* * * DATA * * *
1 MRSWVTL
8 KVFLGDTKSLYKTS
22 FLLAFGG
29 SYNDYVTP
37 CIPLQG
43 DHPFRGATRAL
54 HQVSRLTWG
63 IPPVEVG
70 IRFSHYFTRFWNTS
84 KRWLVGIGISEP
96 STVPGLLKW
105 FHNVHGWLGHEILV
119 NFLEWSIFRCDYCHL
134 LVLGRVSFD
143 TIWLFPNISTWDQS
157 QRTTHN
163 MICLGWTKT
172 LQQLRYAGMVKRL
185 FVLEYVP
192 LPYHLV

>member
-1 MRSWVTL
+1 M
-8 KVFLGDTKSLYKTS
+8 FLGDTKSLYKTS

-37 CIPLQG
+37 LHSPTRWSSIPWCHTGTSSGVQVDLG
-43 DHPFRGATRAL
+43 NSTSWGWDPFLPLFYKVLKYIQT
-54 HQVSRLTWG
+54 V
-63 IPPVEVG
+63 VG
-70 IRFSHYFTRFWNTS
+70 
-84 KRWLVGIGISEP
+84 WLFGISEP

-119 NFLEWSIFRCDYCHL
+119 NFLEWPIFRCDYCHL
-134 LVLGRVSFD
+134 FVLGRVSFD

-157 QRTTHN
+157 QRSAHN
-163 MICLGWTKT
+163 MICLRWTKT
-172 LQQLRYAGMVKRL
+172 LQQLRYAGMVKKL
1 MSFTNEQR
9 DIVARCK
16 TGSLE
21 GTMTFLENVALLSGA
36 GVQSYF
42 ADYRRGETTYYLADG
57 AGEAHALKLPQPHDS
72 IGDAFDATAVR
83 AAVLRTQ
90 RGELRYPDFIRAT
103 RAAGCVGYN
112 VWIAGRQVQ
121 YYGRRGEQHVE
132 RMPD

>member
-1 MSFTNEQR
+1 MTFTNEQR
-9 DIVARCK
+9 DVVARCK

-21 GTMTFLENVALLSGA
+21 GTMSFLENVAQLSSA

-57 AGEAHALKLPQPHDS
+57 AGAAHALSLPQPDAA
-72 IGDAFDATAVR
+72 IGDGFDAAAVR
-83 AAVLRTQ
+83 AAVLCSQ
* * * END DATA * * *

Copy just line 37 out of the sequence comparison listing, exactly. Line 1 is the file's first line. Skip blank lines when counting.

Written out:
+84 WLFGISEP